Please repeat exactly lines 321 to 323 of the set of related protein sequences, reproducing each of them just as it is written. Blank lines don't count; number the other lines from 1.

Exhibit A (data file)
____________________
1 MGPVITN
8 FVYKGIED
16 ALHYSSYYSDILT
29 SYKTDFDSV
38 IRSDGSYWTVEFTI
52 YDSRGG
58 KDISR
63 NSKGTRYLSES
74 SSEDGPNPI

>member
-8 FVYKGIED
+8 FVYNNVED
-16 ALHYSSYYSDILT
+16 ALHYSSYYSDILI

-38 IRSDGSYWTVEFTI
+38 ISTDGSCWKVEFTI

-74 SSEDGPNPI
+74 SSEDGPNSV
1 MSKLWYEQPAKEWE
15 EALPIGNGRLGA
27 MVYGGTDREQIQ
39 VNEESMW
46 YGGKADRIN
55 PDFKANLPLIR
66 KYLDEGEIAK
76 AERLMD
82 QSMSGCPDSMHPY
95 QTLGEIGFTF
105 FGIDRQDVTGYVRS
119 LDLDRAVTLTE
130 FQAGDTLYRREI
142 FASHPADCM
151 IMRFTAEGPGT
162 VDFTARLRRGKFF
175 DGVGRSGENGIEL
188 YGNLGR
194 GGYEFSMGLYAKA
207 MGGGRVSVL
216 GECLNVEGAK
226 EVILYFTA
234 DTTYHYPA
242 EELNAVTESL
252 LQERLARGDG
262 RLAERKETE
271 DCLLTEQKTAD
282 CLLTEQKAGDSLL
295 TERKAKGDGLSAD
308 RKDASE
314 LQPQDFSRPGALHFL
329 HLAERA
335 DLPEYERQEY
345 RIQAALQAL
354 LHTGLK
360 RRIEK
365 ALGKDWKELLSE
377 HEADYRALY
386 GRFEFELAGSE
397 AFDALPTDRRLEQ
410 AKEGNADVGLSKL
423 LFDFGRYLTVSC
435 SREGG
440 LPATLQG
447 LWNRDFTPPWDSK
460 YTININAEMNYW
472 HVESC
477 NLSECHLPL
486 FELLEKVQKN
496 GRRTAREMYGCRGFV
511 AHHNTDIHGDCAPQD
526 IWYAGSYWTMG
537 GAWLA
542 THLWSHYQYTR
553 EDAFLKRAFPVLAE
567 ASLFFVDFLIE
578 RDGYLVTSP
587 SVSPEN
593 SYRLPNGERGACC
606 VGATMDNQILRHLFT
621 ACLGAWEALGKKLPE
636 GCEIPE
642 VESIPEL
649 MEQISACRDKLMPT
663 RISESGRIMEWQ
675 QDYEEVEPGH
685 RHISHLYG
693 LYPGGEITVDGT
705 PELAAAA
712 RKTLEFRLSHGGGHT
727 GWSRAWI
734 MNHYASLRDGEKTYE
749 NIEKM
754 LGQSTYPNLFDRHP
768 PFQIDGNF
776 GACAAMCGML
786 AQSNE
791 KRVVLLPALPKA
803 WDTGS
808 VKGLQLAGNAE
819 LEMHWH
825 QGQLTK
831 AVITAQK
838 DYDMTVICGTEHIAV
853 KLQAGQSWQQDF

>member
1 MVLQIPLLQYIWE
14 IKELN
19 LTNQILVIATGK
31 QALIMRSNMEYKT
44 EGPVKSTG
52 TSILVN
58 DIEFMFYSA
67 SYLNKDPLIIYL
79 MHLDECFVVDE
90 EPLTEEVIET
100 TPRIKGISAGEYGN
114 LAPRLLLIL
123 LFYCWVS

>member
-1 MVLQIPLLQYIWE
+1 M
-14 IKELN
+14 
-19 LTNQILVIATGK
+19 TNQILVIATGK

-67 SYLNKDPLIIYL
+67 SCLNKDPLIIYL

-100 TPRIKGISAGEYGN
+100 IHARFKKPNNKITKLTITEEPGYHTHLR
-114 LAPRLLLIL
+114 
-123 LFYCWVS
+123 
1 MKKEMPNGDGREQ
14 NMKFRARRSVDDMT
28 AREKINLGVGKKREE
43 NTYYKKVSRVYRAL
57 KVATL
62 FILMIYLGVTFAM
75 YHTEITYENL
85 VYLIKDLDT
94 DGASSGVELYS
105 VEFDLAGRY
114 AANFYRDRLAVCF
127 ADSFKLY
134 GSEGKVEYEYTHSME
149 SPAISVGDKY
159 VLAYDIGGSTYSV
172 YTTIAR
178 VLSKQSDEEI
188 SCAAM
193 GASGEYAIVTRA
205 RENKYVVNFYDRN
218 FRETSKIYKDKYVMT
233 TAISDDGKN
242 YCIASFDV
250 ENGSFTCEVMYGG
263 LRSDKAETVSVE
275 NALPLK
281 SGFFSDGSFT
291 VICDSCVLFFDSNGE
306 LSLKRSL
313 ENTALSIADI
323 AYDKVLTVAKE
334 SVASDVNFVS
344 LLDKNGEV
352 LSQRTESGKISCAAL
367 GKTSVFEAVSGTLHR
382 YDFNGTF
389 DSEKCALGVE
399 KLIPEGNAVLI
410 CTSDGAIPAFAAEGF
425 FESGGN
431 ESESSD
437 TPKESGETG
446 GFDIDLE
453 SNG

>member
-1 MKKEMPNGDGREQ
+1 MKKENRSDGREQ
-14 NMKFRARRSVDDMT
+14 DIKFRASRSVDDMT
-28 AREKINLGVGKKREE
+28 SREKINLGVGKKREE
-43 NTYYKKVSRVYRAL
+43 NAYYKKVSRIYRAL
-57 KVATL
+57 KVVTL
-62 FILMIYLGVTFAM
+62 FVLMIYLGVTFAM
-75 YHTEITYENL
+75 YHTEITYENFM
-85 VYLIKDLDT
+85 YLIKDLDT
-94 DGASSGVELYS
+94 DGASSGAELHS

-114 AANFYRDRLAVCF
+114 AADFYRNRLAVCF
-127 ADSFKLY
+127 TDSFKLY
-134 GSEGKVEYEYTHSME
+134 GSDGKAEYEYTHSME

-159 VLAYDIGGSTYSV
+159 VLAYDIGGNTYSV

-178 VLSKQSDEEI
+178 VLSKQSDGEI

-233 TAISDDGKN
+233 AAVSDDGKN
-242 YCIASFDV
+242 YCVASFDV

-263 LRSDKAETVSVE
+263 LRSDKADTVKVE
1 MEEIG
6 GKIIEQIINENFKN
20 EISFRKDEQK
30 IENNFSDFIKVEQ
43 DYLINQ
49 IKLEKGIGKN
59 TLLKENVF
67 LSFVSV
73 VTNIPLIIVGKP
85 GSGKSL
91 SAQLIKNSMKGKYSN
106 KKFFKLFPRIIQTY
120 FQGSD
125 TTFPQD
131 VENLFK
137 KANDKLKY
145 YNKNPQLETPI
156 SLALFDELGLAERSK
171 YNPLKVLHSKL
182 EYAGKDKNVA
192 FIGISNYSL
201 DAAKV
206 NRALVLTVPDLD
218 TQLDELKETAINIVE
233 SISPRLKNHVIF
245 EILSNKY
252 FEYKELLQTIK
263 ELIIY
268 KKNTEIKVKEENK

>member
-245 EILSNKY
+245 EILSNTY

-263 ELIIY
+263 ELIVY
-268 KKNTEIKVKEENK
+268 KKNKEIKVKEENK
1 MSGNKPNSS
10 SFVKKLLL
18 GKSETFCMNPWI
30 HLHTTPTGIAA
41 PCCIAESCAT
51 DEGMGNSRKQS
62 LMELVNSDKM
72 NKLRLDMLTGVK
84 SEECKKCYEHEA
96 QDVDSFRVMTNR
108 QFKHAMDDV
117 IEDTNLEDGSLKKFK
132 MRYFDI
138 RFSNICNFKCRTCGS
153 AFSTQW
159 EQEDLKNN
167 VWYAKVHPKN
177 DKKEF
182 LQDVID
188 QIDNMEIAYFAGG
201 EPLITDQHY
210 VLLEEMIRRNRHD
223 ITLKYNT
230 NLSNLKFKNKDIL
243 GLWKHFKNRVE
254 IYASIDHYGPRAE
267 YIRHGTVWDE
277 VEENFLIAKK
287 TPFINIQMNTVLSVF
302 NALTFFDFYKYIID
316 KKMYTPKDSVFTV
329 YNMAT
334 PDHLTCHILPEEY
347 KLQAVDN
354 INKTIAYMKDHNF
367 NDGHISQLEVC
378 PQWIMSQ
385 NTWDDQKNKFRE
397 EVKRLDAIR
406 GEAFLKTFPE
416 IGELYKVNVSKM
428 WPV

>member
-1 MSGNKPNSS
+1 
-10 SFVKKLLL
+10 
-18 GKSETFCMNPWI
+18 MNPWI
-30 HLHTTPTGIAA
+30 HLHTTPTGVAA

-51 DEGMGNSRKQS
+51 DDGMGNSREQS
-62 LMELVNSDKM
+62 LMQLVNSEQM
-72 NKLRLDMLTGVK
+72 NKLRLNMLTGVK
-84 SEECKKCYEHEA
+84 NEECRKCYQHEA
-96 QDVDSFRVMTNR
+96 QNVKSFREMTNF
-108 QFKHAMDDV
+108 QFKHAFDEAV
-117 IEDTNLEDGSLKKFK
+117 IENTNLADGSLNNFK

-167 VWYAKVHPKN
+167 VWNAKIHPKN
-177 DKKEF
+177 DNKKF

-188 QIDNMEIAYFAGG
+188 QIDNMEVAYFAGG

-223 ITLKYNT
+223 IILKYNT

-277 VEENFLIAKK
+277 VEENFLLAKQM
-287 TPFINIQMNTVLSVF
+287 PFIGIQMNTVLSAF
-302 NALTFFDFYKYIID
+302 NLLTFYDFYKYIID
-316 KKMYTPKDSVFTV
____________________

-277 VEENFLIAKK
+277 VEENFLLAKQM
-287 TPFINIQMNTVLSVF